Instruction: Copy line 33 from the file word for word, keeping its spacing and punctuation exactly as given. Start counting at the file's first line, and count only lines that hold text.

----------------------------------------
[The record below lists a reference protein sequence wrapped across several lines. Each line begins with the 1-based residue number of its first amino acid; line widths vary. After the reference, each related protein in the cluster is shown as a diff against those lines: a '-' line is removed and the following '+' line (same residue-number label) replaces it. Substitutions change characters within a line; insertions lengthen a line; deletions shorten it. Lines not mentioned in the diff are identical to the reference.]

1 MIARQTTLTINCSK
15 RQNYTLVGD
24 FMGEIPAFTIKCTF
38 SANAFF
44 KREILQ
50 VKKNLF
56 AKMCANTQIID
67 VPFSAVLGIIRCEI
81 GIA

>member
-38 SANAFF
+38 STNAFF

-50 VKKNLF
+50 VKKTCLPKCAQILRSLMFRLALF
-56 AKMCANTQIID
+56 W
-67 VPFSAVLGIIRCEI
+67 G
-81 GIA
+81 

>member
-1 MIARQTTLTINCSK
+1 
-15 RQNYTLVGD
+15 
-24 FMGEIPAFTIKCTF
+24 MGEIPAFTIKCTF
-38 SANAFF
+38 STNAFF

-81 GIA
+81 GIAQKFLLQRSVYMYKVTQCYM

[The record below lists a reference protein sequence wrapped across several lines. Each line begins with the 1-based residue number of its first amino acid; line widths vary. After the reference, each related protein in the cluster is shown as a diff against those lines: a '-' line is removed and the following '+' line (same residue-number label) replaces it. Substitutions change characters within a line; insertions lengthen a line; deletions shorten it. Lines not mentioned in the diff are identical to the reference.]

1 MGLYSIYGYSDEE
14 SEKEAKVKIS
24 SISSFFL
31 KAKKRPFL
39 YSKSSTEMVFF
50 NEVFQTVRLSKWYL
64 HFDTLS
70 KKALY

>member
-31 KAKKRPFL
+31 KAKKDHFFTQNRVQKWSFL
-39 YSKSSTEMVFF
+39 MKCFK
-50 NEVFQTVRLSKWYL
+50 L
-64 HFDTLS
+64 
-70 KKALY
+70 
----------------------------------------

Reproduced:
[The record below lists a reference protein sequence wrapped across several lines. Each line begins with the 1-based residue number of its first amino acid; line widths vary. After the reference, each related protein in the cluster is shown as a diff against those lines: a '-' line is removed and the following '+' line (same residue-number label) replaces it. Substitutions change characters within a line; insertions lengthen a line; deletions shorten it. Lines not mentioned in the diff are identical to the reference.]